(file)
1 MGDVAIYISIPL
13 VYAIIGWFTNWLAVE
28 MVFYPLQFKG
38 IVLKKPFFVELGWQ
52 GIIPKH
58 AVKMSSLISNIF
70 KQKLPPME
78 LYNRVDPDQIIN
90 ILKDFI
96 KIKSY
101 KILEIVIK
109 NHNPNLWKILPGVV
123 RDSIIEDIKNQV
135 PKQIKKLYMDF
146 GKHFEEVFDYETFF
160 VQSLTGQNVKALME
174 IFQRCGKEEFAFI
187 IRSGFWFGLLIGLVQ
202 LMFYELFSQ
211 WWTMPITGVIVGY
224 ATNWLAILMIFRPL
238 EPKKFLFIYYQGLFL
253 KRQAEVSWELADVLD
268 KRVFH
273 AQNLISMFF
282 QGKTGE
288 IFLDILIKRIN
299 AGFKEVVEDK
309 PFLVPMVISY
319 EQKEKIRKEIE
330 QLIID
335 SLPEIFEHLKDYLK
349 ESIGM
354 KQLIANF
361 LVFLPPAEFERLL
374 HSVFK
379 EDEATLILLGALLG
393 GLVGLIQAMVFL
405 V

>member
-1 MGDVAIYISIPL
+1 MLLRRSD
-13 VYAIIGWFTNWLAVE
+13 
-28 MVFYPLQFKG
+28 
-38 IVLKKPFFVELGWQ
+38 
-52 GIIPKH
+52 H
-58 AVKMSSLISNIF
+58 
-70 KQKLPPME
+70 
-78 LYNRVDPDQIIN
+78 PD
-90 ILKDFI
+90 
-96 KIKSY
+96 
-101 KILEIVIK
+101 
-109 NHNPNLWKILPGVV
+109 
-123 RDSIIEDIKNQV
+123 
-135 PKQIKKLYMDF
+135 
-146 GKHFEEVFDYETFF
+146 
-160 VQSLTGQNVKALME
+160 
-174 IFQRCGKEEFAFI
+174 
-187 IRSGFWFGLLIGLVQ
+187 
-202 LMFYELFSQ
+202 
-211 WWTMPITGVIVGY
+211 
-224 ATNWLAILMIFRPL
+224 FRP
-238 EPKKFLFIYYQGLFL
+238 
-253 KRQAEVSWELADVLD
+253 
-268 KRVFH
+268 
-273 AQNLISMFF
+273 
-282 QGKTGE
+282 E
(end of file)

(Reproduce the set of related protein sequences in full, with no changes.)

1 MGDVAIYISIPL
13 VYAIIGWFTNWLAVE
28 MVFYPLQFKG
38 IVLKKPFFVELGWQ
52 GIIPKH
58 AVKMSSLISNIF
70 KQKLPPME
78 LYNRVDPDQIIN
90 ILKDFI
96 KIKSY
101 KILEIVIK
109 NHNPNLWKILPGVV
123 RDSIIEDIKNQV
135 PKQIKKLYMDF
146 GKHFEEVFDYETFF
160 VQSLTGQNVKALME
174 IFQRCGKEEFAFI
187 IRSGFWFGLLIGLVQ
202 LMFYELFSQ
211 WWTMPITGVIVGY
224 ATNWLAILMIFRPL
238 EPKKFLFIYYQGLFL
253 KRQAEVSWELADVLD
268 KRVFH
273 AQNLISMFF
282 QGKTGE
288 IFLDILIKRIN
299 AGFKEVVEDK
309 PFLVPMVISY
319 EQKEKIRKEIE
330 QLIID
335 SLPEIFEHLKDYLK
349 ESIGM
354 KQLIANF
361 LVFLPPAEFERLL
374 HSVFK
379 EDEATLILLGALLG
393 GLVGLIQAMVFL
405 V

>member
-1 MGDVAIYISIPL
+1 MLLRRSD
-13 VYAIIGWFTNWLAVE
+13 
-28 MVFYPLQFKG
+28 
-38 IVLKKPFFVELGWQ
+38 
-52 GIIPKH
+52 H
-58 AVKMSSLISNIF
+58 
-70 KQKLPPME
+70 
-78 LYNRVDPDQIIN
+78 PD
-90 ILKDFI
+90 
-96 KIKSY
+96 
-101 KILEIVIK
+101 
-109 NHNPNLWKILPGVV
+109 
-123 RDSIIEDIKNQV
+123 
-135 PKQIKKLYMDF
+135 
-146 GKHFEEVFDYETFF
+146 
-160 VQSLTGQNVKALME
+160 
-174 IFQRCGKEEFAFI
+174 
-187 IRSGFWFGLLIGLVQ
+187 
-202 LMFYELFSQ
+202 
-211 WWTMPITGVIVGY
+211 
-224 ATNWLAILMIFRPL
+224 FRP
-238 EPKKFLFIYYQGLFL
+238 
-253 KRQAEVSWELADVLD
+253 
-268 KRVFH
+268 
-273 AQNLISMFF
+273 
-282 QGKTGE
+282 E